Bill steers casino revenues away from equine industry

Dr. Scott Ahlschwede has spent his entire adult life around horses.

“They’ve been a partner of man for a long, long time, and we have a bond with them and a connection with them,” Ahlschwede said.

Along with running a veterinary clinic together, he and his wife Patricia operate a thoroughbred breeding farm in Saratoga County, where between 30 and 40 young racehorses are born each year.

“Part of it may be genetic,” said Ahlschwede, who grew up in Texas. “I am a natural animal person, a natural farmer.”

He said keeping the farm running smoothly requires both constant devotion and a steady cash flow.

What You Need To Know

  • A bill recently introduced in the state Assembly would end the roughly $230 million annual payments the thoroughbred industry receives from the state’s casinos
  • Leaders of the New York Thoroughbred Breeders Association fear the legislation would ‘pull the plug’ on the state’s $3 billion equine industry
  • Assemblymember Carrie Woerner opposes the bill, saying the thoroughbred industry accounts for roughly 19,000 jobs across the state
  • The bill’s sponsor is Assemblymember Linda Rosenthal of Manhattan

“It’s highly expensive,” he said. “There are so many costs: maintaining the fences, the roads, the barns, the utilities, the mortgage.”

Ahlschwede says annual feed and hay bills alone can run into six figures. Despite the high expense, he says rich purses at New York racetracks have fueled more investment throughout the industry and allowed many of the state’s nearly 270 breeding farms to thrive.

“It’s a cycle,” Ahlschwede said. “It trickles down to so many things that we don’t ever see just standing here.”

The high purses are largely possible because of roughly $230 million in annual payments from New York’s casino industry. The money, which also supports financial awards for breeders and upgrades at the racetracks, was approved by the state Legislature a decade ago.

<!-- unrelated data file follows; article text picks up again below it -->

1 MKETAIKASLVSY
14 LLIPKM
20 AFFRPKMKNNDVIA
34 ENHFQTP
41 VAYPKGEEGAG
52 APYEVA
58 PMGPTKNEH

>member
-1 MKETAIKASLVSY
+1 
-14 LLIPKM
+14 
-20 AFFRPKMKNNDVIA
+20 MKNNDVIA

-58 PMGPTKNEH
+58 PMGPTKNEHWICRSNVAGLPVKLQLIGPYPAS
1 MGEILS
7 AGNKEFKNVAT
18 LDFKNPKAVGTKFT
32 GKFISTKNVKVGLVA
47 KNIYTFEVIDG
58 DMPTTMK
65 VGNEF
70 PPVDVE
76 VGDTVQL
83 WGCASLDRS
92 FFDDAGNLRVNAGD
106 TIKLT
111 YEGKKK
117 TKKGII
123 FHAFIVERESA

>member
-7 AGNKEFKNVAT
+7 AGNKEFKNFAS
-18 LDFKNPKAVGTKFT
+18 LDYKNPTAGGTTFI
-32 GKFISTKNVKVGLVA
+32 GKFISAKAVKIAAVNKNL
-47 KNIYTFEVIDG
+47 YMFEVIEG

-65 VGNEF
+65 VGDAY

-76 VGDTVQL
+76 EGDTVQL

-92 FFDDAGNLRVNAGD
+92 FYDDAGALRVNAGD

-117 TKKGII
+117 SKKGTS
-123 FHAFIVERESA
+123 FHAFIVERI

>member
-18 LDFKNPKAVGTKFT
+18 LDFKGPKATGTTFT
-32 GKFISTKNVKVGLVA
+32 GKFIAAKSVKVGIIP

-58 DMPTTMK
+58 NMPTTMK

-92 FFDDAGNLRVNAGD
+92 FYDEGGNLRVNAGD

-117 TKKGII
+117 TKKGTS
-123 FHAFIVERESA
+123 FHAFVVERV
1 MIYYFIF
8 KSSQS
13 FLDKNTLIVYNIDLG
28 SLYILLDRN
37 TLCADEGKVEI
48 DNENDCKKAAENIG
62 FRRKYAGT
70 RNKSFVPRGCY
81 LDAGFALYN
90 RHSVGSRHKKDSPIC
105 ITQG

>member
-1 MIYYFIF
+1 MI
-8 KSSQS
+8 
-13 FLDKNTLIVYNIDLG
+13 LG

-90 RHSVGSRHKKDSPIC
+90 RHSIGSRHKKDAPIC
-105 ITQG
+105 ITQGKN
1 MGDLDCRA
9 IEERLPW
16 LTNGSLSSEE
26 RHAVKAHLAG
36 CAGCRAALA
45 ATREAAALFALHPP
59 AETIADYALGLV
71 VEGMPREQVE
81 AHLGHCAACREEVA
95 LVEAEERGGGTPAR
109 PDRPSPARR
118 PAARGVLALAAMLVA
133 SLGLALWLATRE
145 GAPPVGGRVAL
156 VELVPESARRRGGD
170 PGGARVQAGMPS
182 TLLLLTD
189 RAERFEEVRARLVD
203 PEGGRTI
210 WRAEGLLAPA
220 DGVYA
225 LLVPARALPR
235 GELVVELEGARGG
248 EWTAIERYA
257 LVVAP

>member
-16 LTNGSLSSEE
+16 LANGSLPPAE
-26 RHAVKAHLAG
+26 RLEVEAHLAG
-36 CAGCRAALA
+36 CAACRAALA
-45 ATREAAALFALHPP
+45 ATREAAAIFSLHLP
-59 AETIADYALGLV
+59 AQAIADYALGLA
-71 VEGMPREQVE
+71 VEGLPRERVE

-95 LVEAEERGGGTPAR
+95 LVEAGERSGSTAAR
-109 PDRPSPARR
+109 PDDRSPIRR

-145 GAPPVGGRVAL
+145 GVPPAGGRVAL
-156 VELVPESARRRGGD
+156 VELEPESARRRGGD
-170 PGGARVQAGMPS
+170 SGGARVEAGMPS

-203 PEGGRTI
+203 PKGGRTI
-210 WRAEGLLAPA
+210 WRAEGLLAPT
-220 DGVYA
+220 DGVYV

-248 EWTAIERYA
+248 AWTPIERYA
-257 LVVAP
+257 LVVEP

The payments were a topic of discussion at the Assembly Racing and Wagering Committee’s hearing this month because of a new bill that proposes diverting the funding away from breeding and racing and to education and other social services.

“I’m going to fight that [bill] tooth and nail because I think this industry is of the utmost importance to the state of New York,” Assembly member and committee chair Gary Pretlow said during the hearing.

“I don’t want to be Henny Penny, like ‘the sky is falling,’ but I take seriously any piece of legislation that would have a negative economic impact on the communities I represent,” said Assemblymember Carrie Woerner, who sits on the committee and whose district is home to the Saratoga Race Course and several breeding farms.

The bill’s sponsor, Assemblymember Linda Rosenthal, was not at the hearing and declined to comment on this story, but the legislation has the backing of animal rights groups that support the end of racing.

Woerner says the proposal could devastate New York’s $3 billion equine industry.

“The monies that come from VLTs are supporting 19,000 jobs across the entire state,” she said.

Najja Thompson and Tom Gallo, leaders of the New York Thoroughbred Breeders Association, also fear the impact would be catastrophic.

“What you are trying to do is pull the plug on an industry that benefits hundreds of thousands of people,” said Gallo, a longtime breeder and the organization’s president.

“Without that money coming through, it would have a disastrous effect on the breeding industry in the state and racing overall,” said Thompson, who was named the association’s executive director about a year ago.

As he prepares to welcome a new crop of babies on the farm, Ahlschwede says the bill gives him more than enough cause for concern.

“The industry would go away, the farms would close,” he said. “I don’t know what would happen to this farm. It would go barren.”